Conscription during the First World War, 1914–1918

At the outbreak of the First World War, the number of people volunteering to enlist for the Australian Imperial Force (AIF) was so high that recruitment officers were forced to turn people away. As the war went on, casualty rates increased and the number of volunteers declined. By 1916 the AIF faced a shortage of men.

Legislation prohibited members of the Australian Military Forces from serving beyond the limits of the Commonwealth or its territories “unless they voluntarily agree[d] to do so” (Defence Act 1903, s. 49), which meant the government could not compel Australian citizens to serve overseas.

 

The Prime Minister, Mr William Morris Hughes, speaking to a large crowd during the conscription referendum campaign, Brisbane QLD, c1916.  C226563

First referendum defeated

Labor Prime Minister Billy Hughes reached the conclusion that conscription would be necessary to raise the required number of reinforcements. However, conscription was strongly opposed by his own party in the senate.

Hughes decided to take the issue directly to the people. Although the process Hughes used to obtain a popular mandate was a plebiscite, it was referred to as a referendum.

The proposal to introduce conscription provoked furious debate within the Australian community.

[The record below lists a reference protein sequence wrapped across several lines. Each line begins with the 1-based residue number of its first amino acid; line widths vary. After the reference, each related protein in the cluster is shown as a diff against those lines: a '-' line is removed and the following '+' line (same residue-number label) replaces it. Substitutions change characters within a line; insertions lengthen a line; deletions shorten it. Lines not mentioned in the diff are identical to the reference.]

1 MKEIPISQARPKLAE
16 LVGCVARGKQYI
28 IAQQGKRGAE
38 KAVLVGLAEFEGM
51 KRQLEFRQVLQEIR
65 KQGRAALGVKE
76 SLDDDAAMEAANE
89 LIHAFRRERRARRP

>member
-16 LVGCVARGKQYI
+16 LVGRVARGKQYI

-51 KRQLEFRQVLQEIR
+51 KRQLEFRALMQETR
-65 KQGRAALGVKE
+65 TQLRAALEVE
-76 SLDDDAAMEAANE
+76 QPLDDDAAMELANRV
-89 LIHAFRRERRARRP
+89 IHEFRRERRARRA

On 28 October 1916, the nation was asked:

Are you in favour of the government having in this grave emergency, the same compulsory powers over citizens in regard to requiring their military service, for the term of this war, outside the Commonwealth, as it now has in regard to military service within the Commonwealth?

The referendum was narrowly defeated, with 1,160,033 votes against and 1,0877,557 votes in favour. On a state basis, New South Wales, Queensland and South Australia voted a majority against conscription, while Victoria, Western Australia, Tasmania and the Federal Territories voted in favour of conscription.

In the ensuing political fall-out, the Labor Party split and Hughes formed a breakaway party called the Nationalists.

Second referendum defeated

Enlistment numbers continued to fall, and in 1917 Hughes called for a second referendum on the issue of conscription. The second conscription campaign was just as heated as the first, with the most prominent anti-conscription activist being the Catholic Archbishop of Melbourne, Dr Daniel Mannix.

The second referendum was held on 20 December 1917. Australians were asked:

Are you in favour of the proposal of the Commonwealth Government for reinforcing the Australian Imperial Forces overseas?

The second referendum was also defeated, with 1,181,747 votes against compared to 1,015,159  votes in favour.

Australia, South Africa, and India were the only participating countries not to introduce conscription during the First World War.

Sources:

  • Peter Dennis et al., The Oxford companion to Australian military history, Oxford University Press, Melbourne, 1995
  • Ross McMullin, “A divided Australia”, Wartime 80, 2017, pp. 60–63
  • Ernest Scott, Australia during the war: the official history of Australia in the war of 1914–1918, vol. 11, Sydney, 1937, chapters 9 and 11
  • National Archives of Australia, Fact sheet: Conscription referendums, 1916 and 1917

More about:

  • Robin Archer, Joy Damousi, Murray Goot and Sean Scalmer, The conscription conflict and the Great War, Monash University Publishing, Clayton, Victoria, 2016
  • Robert Engwerda, Conscription: Australia during World War I, State Library of Victoria, Melbourne, (1993)
  • E.J. Holloway, The Australian victory over conscription in 1916–17, Anti-Conscription Jubilee Committee, 1966

Last updated: 06/21/2019